As the links above and this week’s UN Security Council special meeting demonstrate, the problem with food flows is well-recognized. It is not, however, claiming the priority required to make practical progress. Disrupted Ukrainian food flow is a problem that will get worse without sustained, significant action starting now. Key steps should include:
- Maximize and optimize the Constanta Corridor for discharge of Ukraine’s food exports.
- Increase deliveries of fuel, fertilizer, and other key inputs to Ukraine’s farmers.
- Reinforce effectual food demand for people in places where pull signals have encountered the most interference due to currency gyrations and physical disruption of preexisting supplies.
Ukraine is an important preexisting node in global food flows. Reassuring markets that these flows are likely to persist will reduce price volatility for everyone. Focusing on preexisting network capacity and players is the most efficacious means for doing this. Providing effective mechanisms for expressing real demand will target flows and reduce misdirection caused by consumer hoarding or market manipulation or dependence on relief programs.
Global networks of demand and supply are morphing in response to Ukraine’s flows and future possibilities. To the extent upstream push can be more confidently anticipated and downstream pull can be better balanced, midstream rapids or portaging can be minimized. And… famine threatening hundreds-of-thousands can be avoided.
May 24 Update: Bloomberg reports: “Russia has continued to ship its wheat at the now-higher price, finding willing buyers and raking in more revenues per ton. It is also expecting a bumper wheat crop in the next season, suggesting it will continue to profit from the situation. Global wheat prices have risen by more than 50% this year, and the Kremlin has collected $1.9 billion in revenues from wheat export taxes so far this season, according to estimates from agricultural consultant SovEcon.” While this is unwelcome in terms of sanctioning Russia’s invasion of Ukraine, it is good news for flows and fulfilling demand. Bad can sometimes unveil good. The reverse is also possible. The full Bloomberg report is helpful to read.
May 25 Update: Reuters reports: “Russia is ready to provide a humanitarian corridor for vessels carrying food to leave Ukraine, in return for the lifting of some sanctions, the Interfax news agency cited Russian Deputy Foreign Minister Andrei Rudenko as saying…” (more and more and more and more). LATE ON WEDNESDAY: Bloomberg reports: “Russia’s Defense Ministry said it’s opening two sea corridors for international shipping from seven Ukrainian ports, after growing international criticism of an unfolding global food crisis triggered by a Russian blockade.” (More)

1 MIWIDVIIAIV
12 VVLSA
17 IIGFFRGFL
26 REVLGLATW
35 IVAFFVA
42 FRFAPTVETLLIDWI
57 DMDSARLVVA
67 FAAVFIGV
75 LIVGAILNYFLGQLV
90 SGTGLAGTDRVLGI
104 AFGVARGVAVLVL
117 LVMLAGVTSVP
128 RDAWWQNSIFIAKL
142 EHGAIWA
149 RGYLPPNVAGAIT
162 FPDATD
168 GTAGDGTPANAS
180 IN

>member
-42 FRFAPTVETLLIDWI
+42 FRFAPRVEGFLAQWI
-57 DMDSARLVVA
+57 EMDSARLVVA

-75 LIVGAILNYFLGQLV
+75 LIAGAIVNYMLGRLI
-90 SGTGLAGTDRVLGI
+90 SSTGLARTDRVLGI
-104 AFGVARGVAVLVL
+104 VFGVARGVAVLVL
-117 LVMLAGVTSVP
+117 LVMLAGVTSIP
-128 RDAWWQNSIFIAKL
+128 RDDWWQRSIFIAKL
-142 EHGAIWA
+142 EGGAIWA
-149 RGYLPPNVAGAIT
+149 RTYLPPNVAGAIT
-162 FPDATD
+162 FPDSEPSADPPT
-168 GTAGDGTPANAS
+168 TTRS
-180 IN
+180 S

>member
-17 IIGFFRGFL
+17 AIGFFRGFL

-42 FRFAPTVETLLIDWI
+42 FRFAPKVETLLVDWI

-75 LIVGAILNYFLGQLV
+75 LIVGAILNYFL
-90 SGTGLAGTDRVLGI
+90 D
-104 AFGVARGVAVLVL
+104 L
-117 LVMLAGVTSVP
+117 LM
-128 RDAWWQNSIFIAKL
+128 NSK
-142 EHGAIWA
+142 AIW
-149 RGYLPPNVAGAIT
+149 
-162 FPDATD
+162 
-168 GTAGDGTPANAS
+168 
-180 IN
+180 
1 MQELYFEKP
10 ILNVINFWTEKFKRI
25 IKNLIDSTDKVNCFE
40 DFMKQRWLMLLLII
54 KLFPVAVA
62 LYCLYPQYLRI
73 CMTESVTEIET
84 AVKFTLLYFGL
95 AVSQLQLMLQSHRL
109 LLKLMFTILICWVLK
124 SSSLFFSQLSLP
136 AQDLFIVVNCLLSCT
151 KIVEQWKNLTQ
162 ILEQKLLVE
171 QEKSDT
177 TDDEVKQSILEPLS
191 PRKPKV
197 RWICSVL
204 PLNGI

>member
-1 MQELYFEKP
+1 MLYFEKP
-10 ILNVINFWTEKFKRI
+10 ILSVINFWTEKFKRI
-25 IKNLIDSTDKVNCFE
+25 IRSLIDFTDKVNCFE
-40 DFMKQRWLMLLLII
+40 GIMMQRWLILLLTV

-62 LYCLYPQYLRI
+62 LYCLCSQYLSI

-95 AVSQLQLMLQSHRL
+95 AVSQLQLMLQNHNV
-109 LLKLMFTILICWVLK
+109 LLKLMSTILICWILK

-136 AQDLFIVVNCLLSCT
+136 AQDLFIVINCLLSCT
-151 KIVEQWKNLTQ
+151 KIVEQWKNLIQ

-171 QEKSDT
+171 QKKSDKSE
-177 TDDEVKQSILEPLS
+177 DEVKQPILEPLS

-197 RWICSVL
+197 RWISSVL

May 26 Update: Bloomberg reports: “The Netherlands would consider joining an alliance to send warships to escort grain supplies stuck in Ukrainian ports but would need assurances from Russia and, ideally, involvement from Turkey, according to the Dutch defense minister. Estonia and Lithuania have been calling to establish a coalition of the willing to send naval escorts for grain freighters, as European officials decry Russia’s effective blockade of Ukrainian ports that’s left Kyiv struggling to get grain shipments out.” (More)
Above in my original post I focused on the Constanta Corridor — instead of Ukraine’s Black Sea ports — because I considered the prospect of Russia cooperating to be scant. The Constanta Corridor should still receive priority attention. But the last two days suggest a slightly improved possibility of restarting flows from preexisting nodes using preexisting channels… which would certainly be the most effective and expeditious means of reclaiming prior capacity. There is also an urgent need to address the second priority noted in the original post: supplying Ukrainian farmers who are currently planting the fall harvest. Their fuel supplies are very tight and tightening.
May 27 Update: Bloomberg offers a concise update on Black Sea flow options for grain, including the following map. Constanta Romania is about 260 miles by road or rail south of Chornomorsk (more and more). S&P Global also reports on potential social instability related to food price increases. (More channel options in this very helpful May 29 report by Bloomberg. The report includes, “For now, the most realistic solution remains Romania, Constanta and the Sulina Canal that links the Black Sea with the Danube.”) (Related S&P report on sunflower oil.)
May 29 Update: The Financial Times reports on a Saturday phone call: “Putin, Scholz and Macron discussed whether a negotiated solution could be found to open Odesa to allow grain exports to leave Ukraine, according to an Elysée briefing after the call. The French and German leaders “noted the Russian president’s promise to allow ships to access the port to export grain without it being used militarily by Russia — if the port was demined in advance”, according to the briefing. Berlin said the call lasted 80 minutes and was “devoted to Russia’s ongoing war against Ukraine and efforts to end it”. These negotiations with Putin are not supported by all European leaders (more and more).